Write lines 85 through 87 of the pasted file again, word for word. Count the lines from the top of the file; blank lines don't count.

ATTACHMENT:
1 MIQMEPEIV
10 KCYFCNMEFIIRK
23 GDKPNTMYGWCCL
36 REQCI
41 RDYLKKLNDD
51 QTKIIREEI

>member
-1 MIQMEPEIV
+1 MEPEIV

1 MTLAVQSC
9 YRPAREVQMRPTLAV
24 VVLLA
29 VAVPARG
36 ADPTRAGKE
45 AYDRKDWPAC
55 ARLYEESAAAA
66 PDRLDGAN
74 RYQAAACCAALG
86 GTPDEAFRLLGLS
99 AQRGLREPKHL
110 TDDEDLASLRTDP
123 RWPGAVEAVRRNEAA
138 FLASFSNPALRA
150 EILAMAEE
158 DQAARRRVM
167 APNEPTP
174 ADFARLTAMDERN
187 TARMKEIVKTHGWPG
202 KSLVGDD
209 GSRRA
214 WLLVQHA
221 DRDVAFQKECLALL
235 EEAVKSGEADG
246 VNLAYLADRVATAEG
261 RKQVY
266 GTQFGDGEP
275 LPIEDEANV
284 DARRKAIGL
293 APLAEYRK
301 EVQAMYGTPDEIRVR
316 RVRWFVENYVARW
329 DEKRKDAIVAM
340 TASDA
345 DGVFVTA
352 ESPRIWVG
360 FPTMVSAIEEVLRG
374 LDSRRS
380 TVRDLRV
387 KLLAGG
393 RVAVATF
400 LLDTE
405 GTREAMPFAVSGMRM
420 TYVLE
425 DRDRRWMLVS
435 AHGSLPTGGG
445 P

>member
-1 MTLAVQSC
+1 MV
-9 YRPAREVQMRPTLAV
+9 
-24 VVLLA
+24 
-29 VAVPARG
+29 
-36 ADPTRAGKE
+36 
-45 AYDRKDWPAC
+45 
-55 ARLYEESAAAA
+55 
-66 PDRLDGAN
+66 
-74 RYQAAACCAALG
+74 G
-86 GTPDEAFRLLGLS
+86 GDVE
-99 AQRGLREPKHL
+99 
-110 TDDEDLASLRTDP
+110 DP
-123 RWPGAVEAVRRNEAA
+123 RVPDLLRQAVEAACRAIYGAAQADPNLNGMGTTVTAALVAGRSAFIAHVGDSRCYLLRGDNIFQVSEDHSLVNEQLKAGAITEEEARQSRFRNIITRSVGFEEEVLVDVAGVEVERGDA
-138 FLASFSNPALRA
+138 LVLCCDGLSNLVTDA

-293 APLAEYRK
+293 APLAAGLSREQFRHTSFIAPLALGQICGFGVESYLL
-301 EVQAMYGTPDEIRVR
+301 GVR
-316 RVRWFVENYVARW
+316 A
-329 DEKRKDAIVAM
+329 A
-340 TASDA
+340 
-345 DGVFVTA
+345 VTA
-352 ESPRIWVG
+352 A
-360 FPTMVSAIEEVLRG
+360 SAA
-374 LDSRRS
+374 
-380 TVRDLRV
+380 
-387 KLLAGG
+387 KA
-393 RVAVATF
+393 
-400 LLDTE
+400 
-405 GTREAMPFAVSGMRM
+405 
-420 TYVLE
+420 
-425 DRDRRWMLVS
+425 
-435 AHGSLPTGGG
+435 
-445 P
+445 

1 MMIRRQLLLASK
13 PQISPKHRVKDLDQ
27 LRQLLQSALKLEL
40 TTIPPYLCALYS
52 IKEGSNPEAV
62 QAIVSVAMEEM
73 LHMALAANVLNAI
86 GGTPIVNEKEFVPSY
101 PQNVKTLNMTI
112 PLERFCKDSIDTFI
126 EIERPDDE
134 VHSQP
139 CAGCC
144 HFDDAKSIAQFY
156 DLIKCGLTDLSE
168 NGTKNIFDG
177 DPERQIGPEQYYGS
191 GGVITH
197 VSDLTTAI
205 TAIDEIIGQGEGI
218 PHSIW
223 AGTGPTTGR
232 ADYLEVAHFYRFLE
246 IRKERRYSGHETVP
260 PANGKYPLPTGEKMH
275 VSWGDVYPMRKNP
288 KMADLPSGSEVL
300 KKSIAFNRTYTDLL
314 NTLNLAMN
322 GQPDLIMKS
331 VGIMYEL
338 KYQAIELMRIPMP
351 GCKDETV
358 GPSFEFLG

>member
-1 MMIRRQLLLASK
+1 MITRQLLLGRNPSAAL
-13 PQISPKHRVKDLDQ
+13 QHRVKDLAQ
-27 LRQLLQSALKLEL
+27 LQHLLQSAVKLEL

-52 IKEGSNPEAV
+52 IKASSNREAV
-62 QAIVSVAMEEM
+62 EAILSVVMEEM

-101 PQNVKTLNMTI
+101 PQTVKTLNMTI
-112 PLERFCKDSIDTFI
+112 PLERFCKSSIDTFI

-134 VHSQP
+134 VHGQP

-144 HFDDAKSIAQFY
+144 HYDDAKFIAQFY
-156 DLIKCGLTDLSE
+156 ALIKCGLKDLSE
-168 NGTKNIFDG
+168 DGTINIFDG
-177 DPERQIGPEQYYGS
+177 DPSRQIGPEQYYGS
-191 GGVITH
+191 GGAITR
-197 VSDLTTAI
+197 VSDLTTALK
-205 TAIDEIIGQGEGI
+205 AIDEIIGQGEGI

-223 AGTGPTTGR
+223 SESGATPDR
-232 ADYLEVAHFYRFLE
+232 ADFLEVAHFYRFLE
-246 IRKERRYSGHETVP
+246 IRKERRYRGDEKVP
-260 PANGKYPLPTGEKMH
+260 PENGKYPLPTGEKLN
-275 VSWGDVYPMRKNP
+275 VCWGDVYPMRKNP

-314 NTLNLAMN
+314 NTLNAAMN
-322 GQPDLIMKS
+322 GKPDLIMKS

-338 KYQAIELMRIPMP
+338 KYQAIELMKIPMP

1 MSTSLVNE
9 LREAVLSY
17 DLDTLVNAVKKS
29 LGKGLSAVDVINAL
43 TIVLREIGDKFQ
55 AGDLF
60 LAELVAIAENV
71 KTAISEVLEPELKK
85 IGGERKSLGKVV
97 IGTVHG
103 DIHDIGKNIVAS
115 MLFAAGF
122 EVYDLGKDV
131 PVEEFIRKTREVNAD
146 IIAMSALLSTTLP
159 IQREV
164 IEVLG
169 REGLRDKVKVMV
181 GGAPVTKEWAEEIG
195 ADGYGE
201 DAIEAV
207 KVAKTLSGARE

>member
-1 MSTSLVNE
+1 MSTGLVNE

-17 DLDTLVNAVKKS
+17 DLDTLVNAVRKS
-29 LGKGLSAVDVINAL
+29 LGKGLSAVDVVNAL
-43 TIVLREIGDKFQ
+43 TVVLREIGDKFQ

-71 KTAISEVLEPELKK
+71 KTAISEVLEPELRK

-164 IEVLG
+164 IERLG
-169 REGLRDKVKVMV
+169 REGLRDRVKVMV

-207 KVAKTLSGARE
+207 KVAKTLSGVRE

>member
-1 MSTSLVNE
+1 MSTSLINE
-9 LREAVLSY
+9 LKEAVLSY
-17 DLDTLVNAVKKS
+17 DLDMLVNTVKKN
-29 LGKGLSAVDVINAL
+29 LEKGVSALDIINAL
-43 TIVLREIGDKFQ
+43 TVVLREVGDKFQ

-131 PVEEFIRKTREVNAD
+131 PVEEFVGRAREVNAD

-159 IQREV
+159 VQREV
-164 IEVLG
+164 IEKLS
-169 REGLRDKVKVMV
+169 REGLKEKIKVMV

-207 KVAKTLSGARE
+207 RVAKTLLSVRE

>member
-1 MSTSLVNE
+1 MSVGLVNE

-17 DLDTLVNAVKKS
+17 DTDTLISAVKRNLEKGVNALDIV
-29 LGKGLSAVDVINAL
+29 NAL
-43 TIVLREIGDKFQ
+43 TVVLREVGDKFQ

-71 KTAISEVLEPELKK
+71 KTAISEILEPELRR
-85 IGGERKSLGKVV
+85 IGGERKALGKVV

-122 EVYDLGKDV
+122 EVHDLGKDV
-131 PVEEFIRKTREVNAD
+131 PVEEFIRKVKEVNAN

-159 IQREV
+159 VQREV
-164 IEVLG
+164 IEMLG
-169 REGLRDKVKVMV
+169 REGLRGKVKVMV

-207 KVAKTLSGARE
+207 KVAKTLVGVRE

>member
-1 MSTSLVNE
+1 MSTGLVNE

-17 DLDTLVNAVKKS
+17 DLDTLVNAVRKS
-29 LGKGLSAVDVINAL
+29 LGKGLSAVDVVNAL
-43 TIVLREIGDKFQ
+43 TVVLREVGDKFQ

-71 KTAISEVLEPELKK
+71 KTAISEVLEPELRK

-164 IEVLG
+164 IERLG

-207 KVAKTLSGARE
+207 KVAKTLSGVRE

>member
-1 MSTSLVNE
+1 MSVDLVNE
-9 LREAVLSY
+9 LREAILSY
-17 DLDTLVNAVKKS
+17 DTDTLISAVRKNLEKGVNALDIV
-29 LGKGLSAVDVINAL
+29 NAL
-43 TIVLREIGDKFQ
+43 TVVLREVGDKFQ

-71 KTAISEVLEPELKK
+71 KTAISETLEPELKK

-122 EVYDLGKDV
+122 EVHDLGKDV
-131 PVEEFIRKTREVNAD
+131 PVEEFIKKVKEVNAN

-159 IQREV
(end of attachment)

+138 LVLCCDGLSNLVTDA

-293 APLAEYRK
+293 APLAAGLSREQFRHTSFIAPLALGQICGFGVESYLL